Before the bus ride to Omaha on 13 March, there were definitely signs that it wouldn’t happen. The Women’s World Championship scheduled for Nova Scotia, Canada had already been cancelled, as were several other high-profile events, and reminders of the coronavirus became increasingly inescapable. 

“I think that when we saw that NBA games were getting cancelled, we had an idea of what was coming next,” he said.
That didn’t make it any easier though for the players who had played and practiced and studied and lived together for the better part of two years. Unlike the successful teams from past years, their run had come to an unceremonious end.

“The last meeting back in Plymouth was just filled with sadness and love,” Bordeleau recalled. “We were all hugging each other and saying goodbye, knowing we would never get the chance to all play together again. We keep in touch a lot with facetime and social platforms.”

Of course, everyone’s life goes on but uncertainty is everywhere. Bordeleau – who graduated from high school last year – has committed to the University of Michigan starting this fall. Hopefully.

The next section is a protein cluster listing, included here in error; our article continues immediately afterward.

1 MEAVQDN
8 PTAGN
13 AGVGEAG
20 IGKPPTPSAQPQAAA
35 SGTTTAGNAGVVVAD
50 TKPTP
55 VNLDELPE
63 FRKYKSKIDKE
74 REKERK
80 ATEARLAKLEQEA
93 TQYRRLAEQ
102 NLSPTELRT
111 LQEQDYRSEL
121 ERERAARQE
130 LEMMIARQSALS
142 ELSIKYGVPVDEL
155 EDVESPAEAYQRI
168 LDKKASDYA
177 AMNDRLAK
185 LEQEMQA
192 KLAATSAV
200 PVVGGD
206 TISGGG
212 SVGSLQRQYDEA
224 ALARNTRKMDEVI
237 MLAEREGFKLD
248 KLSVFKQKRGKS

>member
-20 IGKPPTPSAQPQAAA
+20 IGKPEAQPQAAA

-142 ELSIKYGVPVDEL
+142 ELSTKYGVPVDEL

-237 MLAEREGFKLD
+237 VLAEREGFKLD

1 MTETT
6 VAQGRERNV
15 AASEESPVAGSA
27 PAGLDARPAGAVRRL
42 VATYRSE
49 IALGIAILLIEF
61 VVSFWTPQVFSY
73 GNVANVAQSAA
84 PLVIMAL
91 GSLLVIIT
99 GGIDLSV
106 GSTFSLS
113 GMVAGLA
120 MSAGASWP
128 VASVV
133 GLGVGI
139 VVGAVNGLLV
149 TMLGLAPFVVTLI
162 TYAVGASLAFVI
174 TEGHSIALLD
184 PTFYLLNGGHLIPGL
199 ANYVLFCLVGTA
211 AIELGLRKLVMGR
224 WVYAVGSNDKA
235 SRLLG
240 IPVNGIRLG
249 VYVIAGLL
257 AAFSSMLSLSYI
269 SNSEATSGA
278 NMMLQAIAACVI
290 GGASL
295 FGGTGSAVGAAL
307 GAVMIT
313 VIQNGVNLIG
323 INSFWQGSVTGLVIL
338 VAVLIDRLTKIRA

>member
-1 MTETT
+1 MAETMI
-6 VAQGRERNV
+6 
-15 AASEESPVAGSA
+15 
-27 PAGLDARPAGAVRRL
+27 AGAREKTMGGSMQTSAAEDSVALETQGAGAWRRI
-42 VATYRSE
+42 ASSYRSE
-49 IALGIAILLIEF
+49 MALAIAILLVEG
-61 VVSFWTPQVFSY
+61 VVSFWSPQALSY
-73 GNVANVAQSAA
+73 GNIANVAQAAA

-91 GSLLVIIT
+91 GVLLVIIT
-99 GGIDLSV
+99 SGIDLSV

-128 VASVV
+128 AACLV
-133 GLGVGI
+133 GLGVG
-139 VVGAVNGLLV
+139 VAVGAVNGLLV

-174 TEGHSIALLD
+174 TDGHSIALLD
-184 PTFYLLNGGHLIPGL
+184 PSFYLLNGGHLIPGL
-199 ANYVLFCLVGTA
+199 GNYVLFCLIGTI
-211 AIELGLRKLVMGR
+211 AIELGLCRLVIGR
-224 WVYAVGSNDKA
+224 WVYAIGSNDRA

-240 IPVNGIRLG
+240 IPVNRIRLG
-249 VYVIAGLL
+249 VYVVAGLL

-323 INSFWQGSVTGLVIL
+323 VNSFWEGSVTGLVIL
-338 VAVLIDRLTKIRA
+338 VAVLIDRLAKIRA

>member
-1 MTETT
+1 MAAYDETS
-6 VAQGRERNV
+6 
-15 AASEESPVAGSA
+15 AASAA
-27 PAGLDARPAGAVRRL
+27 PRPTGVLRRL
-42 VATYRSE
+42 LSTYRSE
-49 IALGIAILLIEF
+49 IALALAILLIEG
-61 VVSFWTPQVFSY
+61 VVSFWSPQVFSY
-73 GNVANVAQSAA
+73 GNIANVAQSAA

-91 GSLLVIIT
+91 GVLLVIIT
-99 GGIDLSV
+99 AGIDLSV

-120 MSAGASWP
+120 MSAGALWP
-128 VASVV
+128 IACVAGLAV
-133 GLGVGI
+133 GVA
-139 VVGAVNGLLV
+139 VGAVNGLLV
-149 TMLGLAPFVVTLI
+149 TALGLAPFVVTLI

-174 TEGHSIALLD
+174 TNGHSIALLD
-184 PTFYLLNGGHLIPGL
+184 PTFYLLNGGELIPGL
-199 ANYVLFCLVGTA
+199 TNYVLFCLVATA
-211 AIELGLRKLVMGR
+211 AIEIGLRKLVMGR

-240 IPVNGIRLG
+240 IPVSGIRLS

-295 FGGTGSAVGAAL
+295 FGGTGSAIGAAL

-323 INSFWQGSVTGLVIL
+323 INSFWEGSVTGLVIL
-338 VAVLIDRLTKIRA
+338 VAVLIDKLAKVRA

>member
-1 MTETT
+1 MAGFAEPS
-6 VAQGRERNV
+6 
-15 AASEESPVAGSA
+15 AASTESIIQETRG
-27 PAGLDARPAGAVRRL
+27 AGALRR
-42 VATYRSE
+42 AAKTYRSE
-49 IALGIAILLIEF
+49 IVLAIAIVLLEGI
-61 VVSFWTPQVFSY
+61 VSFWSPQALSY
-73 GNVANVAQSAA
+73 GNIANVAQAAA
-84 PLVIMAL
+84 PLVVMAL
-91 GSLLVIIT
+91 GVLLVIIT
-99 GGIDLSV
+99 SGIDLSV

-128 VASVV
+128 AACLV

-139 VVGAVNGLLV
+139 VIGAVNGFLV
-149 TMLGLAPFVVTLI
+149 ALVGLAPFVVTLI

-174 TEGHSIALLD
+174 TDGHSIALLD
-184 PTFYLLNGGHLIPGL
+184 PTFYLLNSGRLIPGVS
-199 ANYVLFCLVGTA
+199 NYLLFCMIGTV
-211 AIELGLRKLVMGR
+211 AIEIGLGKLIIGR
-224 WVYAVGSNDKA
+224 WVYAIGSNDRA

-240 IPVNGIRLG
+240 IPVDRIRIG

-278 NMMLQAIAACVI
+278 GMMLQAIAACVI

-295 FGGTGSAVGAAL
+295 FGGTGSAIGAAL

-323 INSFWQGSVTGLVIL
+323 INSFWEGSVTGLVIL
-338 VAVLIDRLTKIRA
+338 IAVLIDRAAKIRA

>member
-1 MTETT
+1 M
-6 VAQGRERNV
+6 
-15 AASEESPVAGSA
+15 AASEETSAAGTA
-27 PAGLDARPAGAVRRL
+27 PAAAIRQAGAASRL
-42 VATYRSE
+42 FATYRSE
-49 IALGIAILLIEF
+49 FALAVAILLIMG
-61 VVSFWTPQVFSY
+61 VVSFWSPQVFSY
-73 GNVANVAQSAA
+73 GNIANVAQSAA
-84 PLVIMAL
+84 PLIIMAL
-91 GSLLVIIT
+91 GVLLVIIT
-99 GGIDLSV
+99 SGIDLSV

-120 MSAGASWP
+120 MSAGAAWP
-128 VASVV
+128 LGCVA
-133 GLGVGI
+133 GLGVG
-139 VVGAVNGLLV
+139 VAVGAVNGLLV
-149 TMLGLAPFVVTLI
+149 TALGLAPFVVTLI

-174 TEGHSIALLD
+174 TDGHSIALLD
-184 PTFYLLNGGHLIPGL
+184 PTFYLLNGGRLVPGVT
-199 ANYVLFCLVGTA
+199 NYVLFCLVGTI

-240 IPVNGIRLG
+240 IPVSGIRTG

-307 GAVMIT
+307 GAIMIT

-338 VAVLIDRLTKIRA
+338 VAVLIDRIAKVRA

“I’ve been in contact with the coaches and we have talked a lot, but right now it really just is a day-to-day thing and we wait to see what will happen,” he said.

And there’s the matter of the NHL Entry Draft. Normally held in a large arena filled with league and team officials, prospects and their families and thousands of fans, nobody knows exactly when the 2020 event will take place or what it will look like.

“That really is out of my control and I can only focus on trying to get better, even though the tough situation we are all in right now,” he said. “I am living day-to-day and I can’t predict what will happen next. 

“Of course it’s a disappointment, but the NHL Draft was just a step towards my dream of playing in the NHL and that dream is still there.”